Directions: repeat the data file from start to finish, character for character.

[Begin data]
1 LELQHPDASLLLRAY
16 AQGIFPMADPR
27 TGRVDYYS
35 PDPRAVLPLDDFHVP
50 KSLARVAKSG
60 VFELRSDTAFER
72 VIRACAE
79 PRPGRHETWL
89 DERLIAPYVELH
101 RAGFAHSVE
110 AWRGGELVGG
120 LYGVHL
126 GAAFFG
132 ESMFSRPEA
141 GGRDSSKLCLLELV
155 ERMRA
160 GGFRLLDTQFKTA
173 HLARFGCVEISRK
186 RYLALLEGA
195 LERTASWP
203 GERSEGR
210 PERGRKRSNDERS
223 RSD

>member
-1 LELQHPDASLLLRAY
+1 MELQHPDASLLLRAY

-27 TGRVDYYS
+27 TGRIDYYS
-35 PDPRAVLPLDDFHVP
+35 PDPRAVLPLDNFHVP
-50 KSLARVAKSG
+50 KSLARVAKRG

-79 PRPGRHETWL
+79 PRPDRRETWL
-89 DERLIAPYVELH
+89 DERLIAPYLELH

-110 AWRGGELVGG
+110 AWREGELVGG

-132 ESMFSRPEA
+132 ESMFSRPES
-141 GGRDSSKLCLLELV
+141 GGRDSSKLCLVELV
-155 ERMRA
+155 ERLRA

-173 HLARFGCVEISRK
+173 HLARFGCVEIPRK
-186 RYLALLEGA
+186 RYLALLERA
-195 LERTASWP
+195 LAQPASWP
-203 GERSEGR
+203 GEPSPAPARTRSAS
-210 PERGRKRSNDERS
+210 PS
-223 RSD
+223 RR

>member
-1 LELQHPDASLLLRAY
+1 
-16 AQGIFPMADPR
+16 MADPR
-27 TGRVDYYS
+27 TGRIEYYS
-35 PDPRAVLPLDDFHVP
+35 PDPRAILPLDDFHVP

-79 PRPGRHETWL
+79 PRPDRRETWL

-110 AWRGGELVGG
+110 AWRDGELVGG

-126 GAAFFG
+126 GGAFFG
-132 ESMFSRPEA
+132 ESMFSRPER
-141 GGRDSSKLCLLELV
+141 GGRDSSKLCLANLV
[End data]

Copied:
1 LELQHPDASLLLRAY
16 AQGIFPMADPR
27 TGRVDYYS
35 PDPRAVLPLDDFHVP
50 KSLARVAKSG
60 VFELRSDTAFER
72 VIRACAE
79 PRPGRHETWL
89 DERLIAPYVELH
101 RAGFAHSVE
110 AWRGGELVGG
120 LYGVHL
126 GAAFFG
132 ESMFSRPEA
141 GGRDSSKLCLLELV
155 ERMRA
160 GGFRLLDTQFKTA
173 HLARFGCVEISRK
186 RYLALLEGA
195 LERTASWP
203 GERSEGR
210 PERGRKRSNDERS
223 RSD

>member
-1 LELQHPDASLLLRAY
+1 MELQHPDASLLLRAY

-27 TGRVDYYS
+27 TGRIDYYS
-35 PDPRAVLPLDDFHVP
+35 PDPRAVLPLDNFHVP
-50 KSLARVAKSG
+50 KSLARVAKRG

-79 PRPGRHETWL
+79 PRPDRRETWL
-89 DERLIAPYVELH
+89 DERLIAPYLELH

-110 AWRGGELVGG
+110 AWREGELVGG

-132 ESMFSRPEA
+132 ESMFSRPES
-141 GGRDSSKLCLLELV
+141 GGRDSSKLCLVELV
-155 ERMRA
+155 ERLRA

-173 HLARFGCVEISRK
+173 HLARFGCVEIPRK
-186 RYLALLEGA
+186 RYLALLERA
-195 LERTASWP
+195 LAQPASWP
-203 GERSEGR
+203 GEPSPAPARTRSAS
-210 PERGRKRSNDERS
+210 PS
-223 RSD
+223 RR

>member
-1 LELQHPDASLLLRAY
+1 
-16 AQGIFPMADPR
+16 MADPR
-27 TGRVDYYS
+27 TGRIEYYS
-35 PDPRAVLPLDDFHVP
+35 PDPRAILPLDDFHVP

-79 PRPGRHETWL
+79 PRPDRRETWL

-110 AWRGGELVGG
+110 AWRDGELVGG

-126 GAAFFG
+126 GGAFFG
-132 ESMFSRPEA
+132 ESMFSRPER
-141 GGRDSSKLCLLELV
+141 GGRDSSKLCLANLV